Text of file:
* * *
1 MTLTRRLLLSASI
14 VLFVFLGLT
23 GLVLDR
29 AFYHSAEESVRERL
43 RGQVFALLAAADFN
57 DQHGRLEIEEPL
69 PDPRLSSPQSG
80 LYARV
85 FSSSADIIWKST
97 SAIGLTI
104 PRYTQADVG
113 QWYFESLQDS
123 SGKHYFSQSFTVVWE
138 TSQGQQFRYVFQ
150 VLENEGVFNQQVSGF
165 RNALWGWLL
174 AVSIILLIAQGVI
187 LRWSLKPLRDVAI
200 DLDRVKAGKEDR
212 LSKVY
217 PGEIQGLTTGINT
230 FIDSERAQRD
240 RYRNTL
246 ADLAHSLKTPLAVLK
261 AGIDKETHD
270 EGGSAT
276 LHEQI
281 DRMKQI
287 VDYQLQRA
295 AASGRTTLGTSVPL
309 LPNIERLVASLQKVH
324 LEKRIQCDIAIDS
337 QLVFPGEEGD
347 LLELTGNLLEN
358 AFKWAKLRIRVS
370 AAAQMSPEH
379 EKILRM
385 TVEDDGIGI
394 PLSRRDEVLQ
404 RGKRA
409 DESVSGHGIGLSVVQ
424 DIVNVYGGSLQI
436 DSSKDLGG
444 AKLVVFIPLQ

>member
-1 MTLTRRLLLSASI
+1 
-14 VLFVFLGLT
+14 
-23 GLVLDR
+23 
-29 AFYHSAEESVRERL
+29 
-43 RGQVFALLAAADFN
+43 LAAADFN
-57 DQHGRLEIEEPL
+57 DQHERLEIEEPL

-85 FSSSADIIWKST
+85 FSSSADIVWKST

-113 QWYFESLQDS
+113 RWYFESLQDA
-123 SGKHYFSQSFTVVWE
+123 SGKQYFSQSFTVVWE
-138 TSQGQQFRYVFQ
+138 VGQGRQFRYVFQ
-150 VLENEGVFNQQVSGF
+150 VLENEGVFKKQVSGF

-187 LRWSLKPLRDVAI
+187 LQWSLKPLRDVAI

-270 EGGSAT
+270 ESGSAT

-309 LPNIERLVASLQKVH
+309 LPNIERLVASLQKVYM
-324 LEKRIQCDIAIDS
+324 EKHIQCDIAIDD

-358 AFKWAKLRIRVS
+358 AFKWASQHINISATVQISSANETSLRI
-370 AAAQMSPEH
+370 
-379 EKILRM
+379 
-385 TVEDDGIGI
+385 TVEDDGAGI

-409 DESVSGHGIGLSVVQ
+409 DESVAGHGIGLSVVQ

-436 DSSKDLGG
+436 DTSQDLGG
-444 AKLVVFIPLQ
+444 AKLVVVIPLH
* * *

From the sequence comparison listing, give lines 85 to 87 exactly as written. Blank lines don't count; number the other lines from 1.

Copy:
+409 DESVAGHGIGLSVVQ

-436 DSSKDLGG
+436 DTSQDLGG